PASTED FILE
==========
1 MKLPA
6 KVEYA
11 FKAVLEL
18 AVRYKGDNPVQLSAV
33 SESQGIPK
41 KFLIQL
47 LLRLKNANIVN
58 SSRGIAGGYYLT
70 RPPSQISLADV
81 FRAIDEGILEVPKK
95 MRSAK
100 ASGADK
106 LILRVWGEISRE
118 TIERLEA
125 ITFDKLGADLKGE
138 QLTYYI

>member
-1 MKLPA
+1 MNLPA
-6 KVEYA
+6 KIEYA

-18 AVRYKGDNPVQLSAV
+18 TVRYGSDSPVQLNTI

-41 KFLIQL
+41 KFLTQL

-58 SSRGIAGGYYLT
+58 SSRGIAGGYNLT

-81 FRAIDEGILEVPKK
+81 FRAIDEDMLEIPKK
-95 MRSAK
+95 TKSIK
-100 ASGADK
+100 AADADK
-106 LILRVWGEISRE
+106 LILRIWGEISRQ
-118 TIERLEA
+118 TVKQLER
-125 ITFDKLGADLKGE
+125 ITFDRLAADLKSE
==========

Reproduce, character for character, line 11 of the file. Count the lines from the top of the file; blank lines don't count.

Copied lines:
95 MRSAK